Debtor in Possession (DIP)
What it is:
How it works/Example:
Under Chapter 11 bankruptcy, a business files for protection from creditors while it reorganizes itself. Instead of granting the creditors' claims from liens and security interests in the business assets and allowing them to take possession, the bankruptcy court allows the business to retain ownership and control of specific assets. During that time, the business must prepare a reorganization plan that proposes a method, an amount, and a timeframe by which it will pay its creditors.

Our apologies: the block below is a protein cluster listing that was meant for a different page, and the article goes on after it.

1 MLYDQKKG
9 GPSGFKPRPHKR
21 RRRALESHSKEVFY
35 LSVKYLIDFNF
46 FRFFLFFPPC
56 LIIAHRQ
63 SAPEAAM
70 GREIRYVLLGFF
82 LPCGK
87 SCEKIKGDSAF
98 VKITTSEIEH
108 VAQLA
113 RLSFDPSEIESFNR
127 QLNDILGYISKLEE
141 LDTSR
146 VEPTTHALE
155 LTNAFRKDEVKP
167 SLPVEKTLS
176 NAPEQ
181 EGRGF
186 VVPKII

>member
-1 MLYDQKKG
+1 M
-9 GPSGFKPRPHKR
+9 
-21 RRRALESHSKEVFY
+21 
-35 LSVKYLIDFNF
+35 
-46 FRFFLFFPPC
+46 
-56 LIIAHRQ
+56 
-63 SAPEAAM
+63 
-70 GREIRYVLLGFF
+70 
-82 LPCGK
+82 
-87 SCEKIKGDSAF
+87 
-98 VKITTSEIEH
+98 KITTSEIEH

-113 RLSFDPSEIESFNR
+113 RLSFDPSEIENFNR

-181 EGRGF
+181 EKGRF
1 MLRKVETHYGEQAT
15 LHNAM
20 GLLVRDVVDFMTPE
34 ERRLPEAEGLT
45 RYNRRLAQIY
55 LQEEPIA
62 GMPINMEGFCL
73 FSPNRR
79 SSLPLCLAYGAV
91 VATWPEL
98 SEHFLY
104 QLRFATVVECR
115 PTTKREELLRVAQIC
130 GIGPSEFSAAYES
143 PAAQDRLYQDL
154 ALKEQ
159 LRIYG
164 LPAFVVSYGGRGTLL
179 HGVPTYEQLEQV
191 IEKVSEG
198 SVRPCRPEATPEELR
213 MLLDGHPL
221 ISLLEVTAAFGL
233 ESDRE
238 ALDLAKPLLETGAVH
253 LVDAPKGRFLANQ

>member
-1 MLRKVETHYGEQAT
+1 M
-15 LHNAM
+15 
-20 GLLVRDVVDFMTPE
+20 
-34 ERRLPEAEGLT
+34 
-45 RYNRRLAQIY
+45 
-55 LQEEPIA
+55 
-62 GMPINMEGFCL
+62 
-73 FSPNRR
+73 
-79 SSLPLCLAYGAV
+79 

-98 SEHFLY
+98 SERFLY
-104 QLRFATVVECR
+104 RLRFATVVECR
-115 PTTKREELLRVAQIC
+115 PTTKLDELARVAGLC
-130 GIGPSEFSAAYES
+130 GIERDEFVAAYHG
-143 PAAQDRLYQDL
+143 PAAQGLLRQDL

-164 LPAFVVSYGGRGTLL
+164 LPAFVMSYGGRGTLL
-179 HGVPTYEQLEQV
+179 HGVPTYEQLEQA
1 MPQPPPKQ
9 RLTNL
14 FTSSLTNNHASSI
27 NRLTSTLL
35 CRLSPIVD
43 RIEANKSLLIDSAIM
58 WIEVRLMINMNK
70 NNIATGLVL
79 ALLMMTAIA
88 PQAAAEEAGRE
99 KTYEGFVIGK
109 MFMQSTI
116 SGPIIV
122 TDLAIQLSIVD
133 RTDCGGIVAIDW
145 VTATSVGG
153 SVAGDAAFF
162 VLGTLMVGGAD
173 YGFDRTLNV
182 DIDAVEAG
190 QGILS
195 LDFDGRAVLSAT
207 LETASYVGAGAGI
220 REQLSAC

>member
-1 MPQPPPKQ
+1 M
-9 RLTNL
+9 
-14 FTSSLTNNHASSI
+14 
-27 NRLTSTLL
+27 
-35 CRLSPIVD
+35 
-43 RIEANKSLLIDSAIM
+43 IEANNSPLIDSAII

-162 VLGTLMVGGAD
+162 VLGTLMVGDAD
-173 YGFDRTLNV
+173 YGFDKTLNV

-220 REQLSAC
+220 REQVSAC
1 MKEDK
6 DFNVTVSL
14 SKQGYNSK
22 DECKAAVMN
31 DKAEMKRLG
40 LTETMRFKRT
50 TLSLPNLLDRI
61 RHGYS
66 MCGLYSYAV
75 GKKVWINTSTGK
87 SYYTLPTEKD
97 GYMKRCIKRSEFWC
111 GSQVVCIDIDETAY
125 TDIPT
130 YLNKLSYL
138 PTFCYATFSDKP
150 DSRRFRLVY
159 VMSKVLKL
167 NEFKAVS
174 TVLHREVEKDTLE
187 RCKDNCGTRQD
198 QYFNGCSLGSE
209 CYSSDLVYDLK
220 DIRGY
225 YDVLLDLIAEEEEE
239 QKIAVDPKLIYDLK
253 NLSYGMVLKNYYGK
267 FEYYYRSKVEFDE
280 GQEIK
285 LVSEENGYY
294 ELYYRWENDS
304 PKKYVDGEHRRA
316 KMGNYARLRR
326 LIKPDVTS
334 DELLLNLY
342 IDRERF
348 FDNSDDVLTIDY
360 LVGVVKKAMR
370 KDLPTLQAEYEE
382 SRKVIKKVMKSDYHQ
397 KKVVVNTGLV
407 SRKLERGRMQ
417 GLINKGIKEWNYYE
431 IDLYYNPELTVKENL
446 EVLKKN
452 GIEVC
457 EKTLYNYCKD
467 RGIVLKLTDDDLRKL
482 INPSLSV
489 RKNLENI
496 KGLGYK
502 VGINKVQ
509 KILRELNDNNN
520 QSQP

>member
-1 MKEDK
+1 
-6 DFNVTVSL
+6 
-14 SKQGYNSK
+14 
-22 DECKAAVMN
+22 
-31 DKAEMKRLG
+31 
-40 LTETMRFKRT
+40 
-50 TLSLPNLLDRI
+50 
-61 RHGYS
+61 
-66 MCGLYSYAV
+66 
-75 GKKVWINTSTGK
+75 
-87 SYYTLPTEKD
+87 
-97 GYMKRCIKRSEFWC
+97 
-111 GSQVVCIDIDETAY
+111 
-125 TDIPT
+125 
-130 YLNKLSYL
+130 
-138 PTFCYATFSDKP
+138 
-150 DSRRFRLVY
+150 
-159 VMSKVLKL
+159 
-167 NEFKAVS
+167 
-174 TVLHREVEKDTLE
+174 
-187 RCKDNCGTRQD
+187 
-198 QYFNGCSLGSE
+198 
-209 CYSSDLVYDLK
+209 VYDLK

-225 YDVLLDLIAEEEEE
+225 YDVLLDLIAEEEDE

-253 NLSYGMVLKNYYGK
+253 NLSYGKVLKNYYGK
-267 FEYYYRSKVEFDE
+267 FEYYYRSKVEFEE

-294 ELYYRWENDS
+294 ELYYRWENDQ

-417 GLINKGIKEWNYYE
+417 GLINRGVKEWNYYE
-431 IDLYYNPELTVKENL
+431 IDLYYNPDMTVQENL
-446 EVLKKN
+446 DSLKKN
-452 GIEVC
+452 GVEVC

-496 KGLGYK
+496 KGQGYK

If granted debtor-in-possession status by petition to the bankruptcy court, the business may use assets of the business, including vehicles, equipment, and plant to continue operations. In practice, the continued operations allow the debtor in possession to reorganize, reposition itself, and improve its chances of re-paying creditors, even while all of its finances fall under the strict supervision of the bankruptcy court.
Why it matters:
Without use of its assets, a bankrupt business would not be able to operate. As a result, the company would be forced to layoff employees, which could easily to lead to loss of customers and revenues, and consequently the inability to repay creditors. Although debtor-in-possession status allows a bankrupt business to use its own assets to reorganize and repay creditors, at the same time it limits the freedom of such a business to leverage its assets with financing, for example, without the approval and supervision of the bankruptcy court.